Chronic drinking and smoking cause both separate and interactive brain injuryMost alcoholics in North America are chronic smokers. While much is known about the adverse effects of chronic smoking on cardiac, pulmonary and vascular function as well as the risk for various cancers, little is known about its effects on brain neurobiology and function. Symposium participants at the June 2005 annual meeting of the Research Society on Alcoholism in Santa Barbara, California addressed the brain injuries that chronic smoking and drinking can cause separately as well as interactively. Proceedings are published in the February issue of Alcoholism: Clinical & Experimental Research.
"Recent neuroimaging studies of chronic smokers have shown brain structural and blood-flow abnormalities," said Dieter J. Meyerhoff, professor of radiology at the University of California, San Francisco, associate researcher at the Veterans' Affairs Medical Center San Francisco, and symposium organizer. "Specific cognitive dysfunction among active chronic smokers has been reported for auditory-verbal learning and memory, prospective memory, working memory, executive functions, visual search speeds, psychomotor speed and cognitive flexibility, general intellectual abilities, and balance. We also believe that the adverse effects of smoking, just like drinking, likely take many years to impact brain function significantly, and interact with age to produce a level of dysfunction that is apparent on cognitive tests."
Symposium key proceedings included:
- Genetic factors and pharmacological interactions between alcohol and nicotine may be critical determining factors in the very common co-occurrence of chronic drinking and smoking.
"Any behavioral manifestation, including alcoholism or addiction to nicotine, is a result of genetic-environment interactions," said co-author Yousef Tizabi. "Drugs, including alcohol and nicotine, may affect different individuals differently, depending on their genetic make-up. Similarly, drug-drug interactions are also influenced by genetic factors. Therefore, co-morbidity of drinking and smoking can be considered to be a final outcome of genetics, environment, and pharmacological interactions between alcohol and nicotine."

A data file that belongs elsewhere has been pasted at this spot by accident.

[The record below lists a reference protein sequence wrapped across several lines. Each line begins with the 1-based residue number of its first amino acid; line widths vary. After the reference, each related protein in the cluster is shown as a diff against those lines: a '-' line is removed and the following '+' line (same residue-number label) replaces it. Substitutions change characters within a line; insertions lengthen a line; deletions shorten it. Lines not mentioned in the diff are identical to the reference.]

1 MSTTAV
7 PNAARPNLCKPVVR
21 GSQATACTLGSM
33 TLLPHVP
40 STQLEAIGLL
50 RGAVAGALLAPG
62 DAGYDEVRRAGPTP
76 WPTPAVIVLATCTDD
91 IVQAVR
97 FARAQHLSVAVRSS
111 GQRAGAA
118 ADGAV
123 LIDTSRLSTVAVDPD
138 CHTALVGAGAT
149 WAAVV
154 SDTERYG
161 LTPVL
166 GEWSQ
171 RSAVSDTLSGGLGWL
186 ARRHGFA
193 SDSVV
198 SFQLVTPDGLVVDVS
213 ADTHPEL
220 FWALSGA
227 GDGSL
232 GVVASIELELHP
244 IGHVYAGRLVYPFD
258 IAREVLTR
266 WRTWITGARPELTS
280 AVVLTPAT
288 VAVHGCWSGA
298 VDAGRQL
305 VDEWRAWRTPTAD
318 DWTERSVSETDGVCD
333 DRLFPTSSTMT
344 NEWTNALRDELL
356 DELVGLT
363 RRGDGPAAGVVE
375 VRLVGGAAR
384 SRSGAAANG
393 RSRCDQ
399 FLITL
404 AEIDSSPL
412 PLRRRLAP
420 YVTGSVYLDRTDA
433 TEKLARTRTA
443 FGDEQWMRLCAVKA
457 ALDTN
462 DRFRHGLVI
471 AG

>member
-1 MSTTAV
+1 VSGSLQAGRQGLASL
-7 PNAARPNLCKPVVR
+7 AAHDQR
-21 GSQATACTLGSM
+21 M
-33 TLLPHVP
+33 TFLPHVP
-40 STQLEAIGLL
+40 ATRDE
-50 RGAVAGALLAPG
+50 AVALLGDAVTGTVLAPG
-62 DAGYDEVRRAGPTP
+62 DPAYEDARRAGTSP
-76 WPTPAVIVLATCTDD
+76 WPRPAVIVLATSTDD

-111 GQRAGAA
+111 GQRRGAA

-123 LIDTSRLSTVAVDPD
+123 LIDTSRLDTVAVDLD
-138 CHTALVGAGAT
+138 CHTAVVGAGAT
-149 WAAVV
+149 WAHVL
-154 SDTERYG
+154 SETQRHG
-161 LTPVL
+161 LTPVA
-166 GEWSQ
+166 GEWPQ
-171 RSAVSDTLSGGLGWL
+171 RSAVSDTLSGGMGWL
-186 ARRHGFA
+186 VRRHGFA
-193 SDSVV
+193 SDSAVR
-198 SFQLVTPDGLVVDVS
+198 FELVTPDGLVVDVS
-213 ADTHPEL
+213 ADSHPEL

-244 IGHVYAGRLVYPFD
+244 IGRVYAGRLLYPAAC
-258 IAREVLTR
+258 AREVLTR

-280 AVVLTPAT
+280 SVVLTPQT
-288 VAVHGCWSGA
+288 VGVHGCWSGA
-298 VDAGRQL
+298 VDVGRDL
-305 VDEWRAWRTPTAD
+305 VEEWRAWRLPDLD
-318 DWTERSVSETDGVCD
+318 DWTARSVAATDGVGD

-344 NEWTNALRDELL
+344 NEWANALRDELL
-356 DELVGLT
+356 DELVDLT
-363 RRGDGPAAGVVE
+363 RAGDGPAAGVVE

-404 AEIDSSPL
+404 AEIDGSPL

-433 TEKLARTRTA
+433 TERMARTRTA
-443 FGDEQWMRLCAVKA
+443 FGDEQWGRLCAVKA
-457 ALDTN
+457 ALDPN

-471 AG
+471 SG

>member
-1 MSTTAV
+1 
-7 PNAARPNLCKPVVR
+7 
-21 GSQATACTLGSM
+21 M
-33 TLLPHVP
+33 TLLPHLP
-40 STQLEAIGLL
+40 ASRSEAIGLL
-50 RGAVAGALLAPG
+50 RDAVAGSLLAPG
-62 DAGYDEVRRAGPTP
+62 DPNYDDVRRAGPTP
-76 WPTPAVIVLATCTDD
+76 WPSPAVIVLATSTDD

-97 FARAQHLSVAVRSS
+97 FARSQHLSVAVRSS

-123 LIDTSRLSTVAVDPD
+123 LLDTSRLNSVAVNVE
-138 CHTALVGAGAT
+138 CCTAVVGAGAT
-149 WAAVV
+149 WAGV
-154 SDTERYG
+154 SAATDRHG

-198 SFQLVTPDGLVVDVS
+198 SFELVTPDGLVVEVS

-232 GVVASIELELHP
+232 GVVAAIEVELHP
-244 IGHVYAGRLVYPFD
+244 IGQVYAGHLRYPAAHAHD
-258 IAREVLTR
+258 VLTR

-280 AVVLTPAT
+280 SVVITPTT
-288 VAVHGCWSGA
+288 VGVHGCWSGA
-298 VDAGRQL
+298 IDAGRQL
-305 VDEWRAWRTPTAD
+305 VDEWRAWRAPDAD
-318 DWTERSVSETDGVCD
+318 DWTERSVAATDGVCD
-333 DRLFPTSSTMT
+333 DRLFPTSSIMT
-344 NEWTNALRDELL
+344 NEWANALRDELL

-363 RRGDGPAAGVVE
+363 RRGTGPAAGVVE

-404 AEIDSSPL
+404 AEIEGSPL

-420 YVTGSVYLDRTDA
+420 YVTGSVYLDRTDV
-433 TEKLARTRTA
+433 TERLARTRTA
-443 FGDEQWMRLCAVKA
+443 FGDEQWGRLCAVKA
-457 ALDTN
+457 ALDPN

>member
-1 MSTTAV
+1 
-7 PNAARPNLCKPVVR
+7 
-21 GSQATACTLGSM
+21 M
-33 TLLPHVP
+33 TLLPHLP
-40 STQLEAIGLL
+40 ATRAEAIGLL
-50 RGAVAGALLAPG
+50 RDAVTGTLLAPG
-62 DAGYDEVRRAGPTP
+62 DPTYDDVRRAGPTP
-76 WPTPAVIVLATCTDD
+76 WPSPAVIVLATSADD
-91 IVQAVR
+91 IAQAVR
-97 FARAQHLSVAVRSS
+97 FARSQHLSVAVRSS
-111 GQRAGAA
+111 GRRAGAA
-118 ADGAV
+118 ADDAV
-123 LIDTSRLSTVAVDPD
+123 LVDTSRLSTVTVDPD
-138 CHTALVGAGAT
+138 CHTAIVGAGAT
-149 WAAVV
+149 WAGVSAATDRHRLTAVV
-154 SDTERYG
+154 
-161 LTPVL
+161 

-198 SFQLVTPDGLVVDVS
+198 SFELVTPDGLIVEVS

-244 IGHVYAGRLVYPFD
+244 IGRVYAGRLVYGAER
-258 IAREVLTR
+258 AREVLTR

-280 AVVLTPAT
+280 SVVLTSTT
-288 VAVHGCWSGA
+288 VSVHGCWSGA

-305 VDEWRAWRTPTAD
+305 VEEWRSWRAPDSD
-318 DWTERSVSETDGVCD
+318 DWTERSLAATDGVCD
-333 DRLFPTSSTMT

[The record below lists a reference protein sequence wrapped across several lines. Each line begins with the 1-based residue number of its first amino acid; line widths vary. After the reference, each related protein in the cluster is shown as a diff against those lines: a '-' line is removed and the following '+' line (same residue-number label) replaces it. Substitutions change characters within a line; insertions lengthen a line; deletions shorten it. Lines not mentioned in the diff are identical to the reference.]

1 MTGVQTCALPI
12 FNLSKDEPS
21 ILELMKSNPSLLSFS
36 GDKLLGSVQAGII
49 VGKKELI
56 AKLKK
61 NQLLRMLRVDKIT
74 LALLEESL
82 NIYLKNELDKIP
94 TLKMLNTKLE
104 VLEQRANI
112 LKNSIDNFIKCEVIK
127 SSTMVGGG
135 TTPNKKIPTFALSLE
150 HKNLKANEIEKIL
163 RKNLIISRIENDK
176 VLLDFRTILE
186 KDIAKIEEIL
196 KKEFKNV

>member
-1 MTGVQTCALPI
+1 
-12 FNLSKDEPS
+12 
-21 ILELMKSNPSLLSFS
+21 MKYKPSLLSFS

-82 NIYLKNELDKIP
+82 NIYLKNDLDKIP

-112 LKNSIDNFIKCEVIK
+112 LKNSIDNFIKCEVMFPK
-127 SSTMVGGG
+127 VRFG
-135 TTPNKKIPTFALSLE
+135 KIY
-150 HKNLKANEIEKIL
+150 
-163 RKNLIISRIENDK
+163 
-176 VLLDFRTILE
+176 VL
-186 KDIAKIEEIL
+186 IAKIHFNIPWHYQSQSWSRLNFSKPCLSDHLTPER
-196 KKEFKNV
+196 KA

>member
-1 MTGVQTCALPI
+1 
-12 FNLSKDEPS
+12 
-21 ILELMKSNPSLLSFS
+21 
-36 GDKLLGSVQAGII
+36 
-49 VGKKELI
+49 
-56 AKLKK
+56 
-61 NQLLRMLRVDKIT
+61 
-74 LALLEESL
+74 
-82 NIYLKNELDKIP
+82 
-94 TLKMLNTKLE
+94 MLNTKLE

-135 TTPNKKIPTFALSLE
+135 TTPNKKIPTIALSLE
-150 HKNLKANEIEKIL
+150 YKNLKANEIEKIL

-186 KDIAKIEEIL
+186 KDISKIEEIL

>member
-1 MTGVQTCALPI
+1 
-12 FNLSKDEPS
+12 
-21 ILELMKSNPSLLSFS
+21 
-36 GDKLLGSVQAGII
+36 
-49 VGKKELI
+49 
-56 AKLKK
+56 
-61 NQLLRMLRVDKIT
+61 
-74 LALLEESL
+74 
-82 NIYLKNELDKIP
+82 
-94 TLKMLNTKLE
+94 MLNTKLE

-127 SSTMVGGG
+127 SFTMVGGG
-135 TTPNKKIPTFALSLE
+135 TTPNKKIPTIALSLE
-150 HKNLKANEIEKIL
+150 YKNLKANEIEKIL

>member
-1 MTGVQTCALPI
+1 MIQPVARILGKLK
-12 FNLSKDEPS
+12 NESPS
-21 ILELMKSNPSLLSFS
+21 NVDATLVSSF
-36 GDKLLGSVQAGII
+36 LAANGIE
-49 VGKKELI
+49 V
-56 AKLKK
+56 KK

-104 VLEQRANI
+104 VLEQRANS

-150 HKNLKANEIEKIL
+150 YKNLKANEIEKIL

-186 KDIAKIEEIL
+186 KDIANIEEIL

- Smoking may attenuate gamma-aminobutyric acid (GABA)A receptor adaptations associated with alcohol dependence and may contribute to the co-occurrence of alcoholism and smoking. In light of this, benzodiazepines used to treat alcohol withdrawal may have different effects on alcohol-dependent individuals who smoke versus those who do not.
"GABA is an inhibitory amino acid in the human brain and is critical in counterbalancing the biological action of the excitatory amino acid glutamate," explained Meyerhoff. "In a healthy human brain, both amino acids are present in equilibrium. In disease stages such as addiction, to either alcohol or nicotine, this equilibrium is out of balance. During alcohol withdrawal, GABA concentrations may increase, but the densities of receptors are still relatively low. Benzodiazepines may strengthen the responses of (GABA)A receptors to GABA binding, thereby having a soothing effect on the user."
- In-vivo magnetic resonance studies suggest that chronic smoking in recently detoxified alcohol-dependent individuals compounds alcohol-induced brain tissue loss and neuronal injury. Chronic smoking may also hinder neurobiological and cognitive recovery during short-term abstinence from alcohol.
"We studied recently detoxified alcoholics in treatment using in-vivo magnetic resonance," said Meyerhoff. "The specific methods we used were magnetic resonance imaging (MRI), which measures the size of many different brain structures, and magnetic resonance spectroscopic imaging (MRSI), which measures certain naturally occurring chemicals in the brain that tell us about injury to specific brain cells. Our analyses showed that chronically smoking alcoholics have greater brain abnormalities – that is, less brain tissue measured by structural MRI, and more neuronal injury measured by MRSI – at the beginning of their treatment for alcoholism than non-smoking alcoholics. And both groups had more brain abnormalities than non-smoking light drinkers."